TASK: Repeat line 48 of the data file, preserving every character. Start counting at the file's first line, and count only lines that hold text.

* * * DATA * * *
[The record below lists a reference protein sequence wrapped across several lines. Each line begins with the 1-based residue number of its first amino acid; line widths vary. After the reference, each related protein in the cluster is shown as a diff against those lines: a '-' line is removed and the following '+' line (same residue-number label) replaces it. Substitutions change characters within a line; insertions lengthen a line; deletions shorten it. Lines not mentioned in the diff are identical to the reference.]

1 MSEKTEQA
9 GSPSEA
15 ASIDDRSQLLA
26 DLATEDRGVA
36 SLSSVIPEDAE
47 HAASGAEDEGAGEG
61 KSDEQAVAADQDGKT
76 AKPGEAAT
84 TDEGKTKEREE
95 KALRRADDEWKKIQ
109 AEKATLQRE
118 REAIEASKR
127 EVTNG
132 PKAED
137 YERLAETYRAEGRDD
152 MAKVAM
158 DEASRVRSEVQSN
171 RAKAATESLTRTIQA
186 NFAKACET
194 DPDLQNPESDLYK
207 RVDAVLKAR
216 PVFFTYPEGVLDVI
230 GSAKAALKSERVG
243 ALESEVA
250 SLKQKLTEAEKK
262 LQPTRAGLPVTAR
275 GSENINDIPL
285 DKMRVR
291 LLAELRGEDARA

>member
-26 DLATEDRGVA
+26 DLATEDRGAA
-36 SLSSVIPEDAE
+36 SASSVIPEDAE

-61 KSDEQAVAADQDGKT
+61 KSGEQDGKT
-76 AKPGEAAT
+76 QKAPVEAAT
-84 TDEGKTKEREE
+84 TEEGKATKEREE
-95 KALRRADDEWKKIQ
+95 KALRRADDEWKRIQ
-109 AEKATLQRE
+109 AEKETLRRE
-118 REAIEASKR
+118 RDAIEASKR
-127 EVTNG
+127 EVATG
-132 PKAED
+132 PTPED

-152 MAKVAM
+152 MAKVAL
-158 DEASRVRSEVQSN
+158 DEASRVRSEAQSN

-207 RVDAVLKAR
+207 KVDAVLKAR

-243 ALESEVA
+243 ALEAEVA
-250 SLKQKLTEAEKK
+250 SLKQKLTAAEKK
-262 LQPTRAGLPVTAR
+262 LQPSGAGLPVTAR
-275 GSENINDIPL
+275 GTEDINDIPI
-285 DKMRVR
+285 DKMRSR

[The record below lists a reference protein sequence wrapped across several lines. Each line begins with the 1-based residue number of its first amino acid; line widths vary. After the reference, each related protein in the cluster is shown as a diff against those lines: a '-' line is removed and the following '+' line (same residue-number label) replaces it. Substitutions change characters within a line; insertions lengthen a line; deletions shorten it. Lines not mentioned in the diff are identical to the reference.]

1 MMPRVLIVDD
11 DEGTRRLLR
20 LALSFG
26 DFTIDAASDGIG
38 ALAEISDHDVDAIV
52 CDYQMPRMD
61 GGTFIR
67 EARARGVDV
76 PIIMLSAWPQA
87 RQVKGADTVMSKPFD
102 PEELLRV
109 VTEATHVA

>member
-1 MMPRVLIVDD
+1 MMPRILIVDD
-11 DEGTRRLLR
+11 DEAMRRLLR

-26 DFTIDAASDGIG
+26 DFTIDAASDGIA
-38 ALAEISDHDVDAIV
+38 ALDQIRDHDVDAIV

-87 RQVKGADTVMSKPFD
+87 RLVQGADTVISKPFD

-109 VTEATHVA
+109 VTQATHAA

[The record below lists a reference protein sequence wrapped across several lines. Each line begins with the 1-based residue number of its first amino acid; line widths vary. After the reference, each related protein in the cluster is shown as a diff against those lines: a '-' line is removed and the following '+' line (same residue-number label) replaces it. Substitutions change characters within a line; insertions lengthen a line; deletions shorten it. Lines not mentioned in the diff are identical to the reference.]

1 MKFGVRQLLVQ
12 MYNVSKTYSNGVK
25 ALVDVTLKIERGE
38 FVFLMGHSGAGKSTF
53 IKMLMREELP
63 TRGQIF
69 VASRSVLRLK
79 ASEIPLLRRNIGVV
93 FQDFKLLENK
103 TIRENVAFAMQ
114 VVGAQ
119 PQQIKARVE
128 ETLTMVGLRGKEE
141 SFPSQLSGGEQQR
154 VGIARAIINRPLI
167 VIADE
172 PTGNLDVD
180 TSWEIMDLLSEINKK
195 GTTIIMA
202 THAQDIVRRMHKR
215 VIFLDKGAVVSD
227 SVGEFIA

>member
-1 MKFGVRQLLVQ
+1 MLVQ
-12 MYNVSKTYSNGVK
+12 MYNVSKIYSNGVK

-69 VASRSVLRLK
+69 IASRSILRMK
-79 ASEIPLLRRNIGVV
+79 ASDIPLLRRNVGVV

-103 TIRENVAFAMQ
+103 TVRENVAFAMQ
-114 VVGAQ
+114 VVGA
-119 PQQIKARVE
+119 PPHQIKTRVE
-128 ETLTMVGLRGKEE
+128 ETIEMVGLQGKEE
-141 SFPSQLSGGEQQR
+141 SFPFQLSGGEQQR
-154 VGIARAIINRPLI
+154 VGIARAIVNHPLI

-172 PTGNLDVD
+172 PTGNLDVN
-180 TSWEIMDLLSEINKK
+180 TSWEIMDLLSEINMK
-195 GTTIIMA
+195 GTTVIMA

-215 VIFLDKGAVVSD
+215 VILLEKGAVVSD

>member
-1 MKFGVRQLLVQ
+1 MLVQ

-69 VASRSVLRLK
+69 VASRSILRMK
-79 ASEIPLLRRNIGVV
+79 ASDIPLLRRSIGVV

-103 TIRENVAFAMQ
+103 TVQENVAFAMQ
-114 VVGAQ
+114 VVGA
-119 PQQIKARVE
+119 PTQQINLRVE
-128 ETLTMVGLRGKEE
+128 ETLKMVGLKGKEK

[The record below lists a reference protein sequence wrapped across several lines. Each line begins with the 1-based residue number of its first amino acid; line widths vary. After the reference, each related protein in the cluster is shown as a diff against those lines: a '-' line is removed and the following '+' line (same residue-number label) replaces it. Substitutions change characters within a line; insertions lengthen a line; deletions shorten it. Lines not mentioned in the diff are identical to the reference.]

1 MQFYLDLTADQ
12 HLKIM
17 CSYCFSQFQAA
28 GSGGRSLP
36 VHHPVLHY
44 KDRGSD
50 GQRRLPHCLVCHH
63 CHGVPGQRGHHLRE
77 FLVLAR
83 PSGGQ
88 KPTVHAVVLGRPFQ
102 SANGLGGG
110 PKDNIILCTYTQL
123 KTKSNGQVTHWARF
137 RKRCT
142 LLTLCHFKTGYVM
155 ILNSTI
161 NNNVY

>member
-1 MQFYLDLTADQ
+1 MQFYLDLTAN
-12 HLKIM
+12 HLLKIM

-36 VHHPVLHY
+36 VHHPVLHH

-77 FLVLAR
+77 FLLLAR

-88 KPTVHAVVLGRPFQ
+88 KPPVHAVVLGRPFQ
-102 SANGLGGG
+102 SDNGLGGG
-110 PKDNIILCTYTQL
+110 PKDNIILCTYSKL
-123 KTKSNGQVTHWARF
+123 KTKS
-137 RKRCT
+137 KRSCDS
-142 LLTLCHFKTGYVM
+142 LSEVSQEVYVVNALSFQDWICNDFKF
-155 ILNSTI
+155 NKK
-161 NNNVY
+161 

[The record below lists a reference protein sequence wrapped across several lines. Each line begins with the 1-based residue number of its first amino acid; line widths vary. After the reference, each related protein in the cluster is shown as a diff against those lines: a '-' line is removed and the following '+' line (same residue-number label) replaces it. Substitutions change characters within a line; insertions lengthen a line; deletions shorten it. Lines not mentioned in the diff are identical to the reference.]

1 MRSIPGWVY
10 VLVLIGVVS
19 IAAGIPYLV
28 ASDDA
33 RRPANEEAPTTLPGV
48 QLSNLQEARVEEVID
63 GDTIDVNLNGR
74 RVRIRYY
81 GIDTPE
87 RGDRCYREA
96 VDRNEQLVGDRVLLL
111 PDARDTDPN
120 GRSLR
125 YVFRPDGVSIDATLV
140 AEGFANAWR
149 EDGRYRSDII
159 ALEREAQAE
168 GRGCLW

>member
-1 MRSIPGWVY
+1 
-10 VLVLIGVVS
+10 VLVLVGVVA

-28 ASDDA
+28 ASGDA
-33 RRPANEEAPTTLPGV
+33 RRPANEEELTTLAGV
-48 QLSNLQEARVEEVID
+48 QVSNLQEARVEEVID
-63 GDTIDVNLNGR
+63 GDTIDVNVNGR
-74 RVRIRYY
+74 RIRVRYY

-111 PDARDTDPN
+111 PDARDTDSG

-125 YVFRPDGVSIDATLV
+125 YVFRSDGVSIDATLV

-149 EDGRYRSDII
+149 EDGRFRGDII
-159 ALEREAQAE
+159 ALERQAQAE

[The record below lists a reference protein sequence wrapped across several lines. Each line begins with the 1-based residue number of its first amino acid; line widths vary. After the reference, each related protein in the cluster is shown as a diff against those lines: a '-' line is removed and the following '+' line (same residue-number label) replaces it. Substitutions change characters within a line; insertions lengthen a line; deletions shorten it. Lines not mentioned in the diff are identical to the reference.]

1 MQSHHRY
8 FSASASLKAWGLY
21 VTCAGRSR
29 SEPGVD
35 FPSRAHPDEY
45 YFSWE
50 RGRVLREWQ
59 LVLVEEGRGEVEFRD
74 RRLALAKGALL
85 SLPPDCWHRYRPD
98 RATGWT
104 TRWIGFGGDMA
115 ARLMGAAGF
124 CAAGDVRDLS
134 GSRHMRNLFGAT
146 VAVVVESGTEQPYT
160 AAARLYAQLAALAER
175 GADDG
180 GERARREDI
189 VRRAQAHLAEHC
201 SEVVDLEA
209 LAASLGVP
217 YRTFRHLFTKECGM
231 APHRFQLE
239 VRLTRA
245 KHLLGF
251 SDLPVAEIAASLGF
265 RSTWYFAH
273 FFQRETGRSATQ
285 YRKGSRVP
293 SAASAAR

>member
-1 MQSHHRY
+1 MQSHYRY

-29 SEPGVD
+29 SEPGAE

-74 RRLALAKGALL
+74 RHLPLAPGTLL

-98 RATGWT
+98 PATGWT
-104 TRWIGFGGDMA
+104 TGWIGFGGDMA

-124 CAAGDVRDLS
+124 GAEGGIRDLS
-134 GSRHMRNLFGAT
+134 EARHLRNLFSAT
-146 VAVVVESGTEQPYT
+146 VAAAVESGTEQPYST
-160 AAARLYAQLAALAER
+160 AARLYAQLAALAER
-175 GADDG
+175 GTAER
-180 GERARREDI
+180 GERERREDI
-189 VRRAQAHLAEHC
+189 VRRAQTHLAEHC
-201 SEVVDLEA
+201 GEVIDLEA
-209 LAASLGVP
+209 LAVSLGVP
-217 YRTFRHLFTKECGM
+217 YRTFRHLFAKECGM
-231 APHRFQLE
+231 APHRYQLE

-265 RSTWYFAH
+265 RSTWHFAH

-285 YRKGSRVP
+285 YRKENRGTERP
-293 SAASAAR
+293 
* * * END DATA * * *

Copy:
-127 EVTNG